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Welfare Merger a ‘No-Brainer’


Thursday, 5th June 2014 at 10:44 am
Staff Reporter
Two major welfare organisations with their roots in the Anglican Church will officially merge in Victoria from July 1 in an operational decision described as a “no brainer”.

Thursday, 5th June 2014
at 10:44 am
Staff Reporter


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Welfare Merger a ‘No-Brainer’
Thursday, 5th June 2014 at 10:44 am

Two major welfare organisations with their roots in the Anglican Church will officially merge in Victoria from July 1 in an operational decision described as a “no brainer”.

Anglicare Victoria chairman Damian Neylon and St Luke’s Anglicare Board President Bishop Curnow have confirmed their welfare organisations will merge from July.

According to Bishop Curnow, the coming together of such like-minded, Not for Profit organisations will present an opportunity to better serve communities together, rather than apart.

“The aim of this decision is to better respond to the needs of disadvantaged and vulnerable people in our community, and to ensure stability and growth for the future of both agencies,” Bishop Curnow said.

Bishop Curnow also said the merger was a decision reached by both boards of directors during nine months of talks.

Anglicare Victoria CEO Paul McDonald said governance was an issue that was on any Not for Profit Board’s mind and Victoria was no exception.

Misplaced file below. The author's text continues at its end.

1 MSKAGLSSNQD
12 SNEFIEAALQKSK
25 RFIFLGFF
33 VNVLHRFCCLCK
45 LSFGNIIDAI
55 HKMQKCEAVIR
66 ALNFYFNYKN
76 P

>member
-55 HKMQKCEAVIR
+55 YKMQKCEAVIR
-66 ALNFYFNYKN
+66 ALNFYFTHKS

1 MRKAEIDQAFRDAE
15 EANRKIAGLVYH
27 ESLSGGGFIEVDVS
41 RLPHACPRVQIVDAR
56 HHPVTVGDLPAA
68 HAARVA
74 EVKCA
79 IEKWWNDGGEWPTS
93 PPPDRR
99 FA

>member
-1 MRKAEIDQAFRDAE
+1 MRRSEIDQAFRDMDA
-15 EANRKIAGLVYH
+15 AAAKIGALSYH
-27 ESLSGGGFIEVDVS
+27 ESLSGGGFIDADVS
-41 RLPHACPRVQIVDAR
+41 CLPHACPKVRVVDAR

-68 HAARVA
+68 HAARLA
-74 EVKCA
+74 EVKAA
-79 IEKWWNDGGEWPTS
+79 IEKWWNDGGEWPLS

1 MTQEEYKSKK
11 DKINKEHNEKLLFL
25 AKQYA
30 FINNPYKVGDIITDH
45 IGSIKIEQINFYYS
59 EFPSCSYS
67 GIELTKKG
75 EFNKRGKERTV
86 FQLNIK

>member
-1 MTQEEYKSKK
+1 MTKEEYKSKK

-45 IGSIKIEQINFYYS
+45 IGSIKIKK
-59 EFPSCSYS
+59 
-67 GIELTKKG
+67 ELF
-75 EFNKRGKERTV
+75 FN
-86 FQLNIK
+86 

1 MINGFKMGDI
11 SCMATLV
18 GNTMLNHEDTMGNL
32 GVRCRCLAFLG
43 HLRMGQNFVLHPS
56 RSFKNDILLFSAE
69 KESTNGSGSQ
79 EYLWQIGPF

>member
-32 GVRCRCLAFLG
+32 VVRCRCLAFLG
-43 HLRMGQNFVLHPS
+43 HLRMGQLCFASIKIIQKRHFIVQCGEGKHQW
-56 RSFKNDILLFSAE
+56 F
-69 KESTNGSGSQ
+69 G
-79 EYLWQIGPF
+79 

“Operationally there is not a lot of difference between the two organisations with our out of home care, residential care and domestic and emergency services for young people and families,” McDonald said.

“We glove each other in many ways.  It would be foolish for the boards to ignore the issues that could put the organisations onto a stronger governance footing. Both boards viewed the coming together as a no-brainer.”

He said St Lukes Anglicare managed an annual budget of about $22 million with about 400 staff – about a third the size of Anglicare Victoria – with an exposure to government funding of about 95 per cent.

Anglicare Victoria employs about 1000 staff with Government funding of between 75 and 95 per cent.

McDonald said St Lukes had struggled financially in the past and the merger would leverage the back of house areas to continue to deliver quality professional services.

“Depending on continued funding there is no intention to trim operational programs,” McDonald said.

“While we have worked in the same welfare space our services have not overlapped in Victoria.”

Operationally two board members from St Lukes Anglicare will join the board of Anglicare Victoria. The merged organisation will continue with Paul McDonald as CEO while a regional director from St Lukes will be appointed within the operational executive.

“Branding is also important,” McDonald said. “We will retain the good name and reputation of St Lukes as a Division of Anglicare Victoria.

“We believe that we will also deliver staff and career opportunities through the merger and attract more experts to the organisation.

“Given the environment of uncertain government funding, the newly merged organisation will also be looking to attract more philanthropic support.

“We can argue strongly that the organisation has a sustainable future now,” he said.




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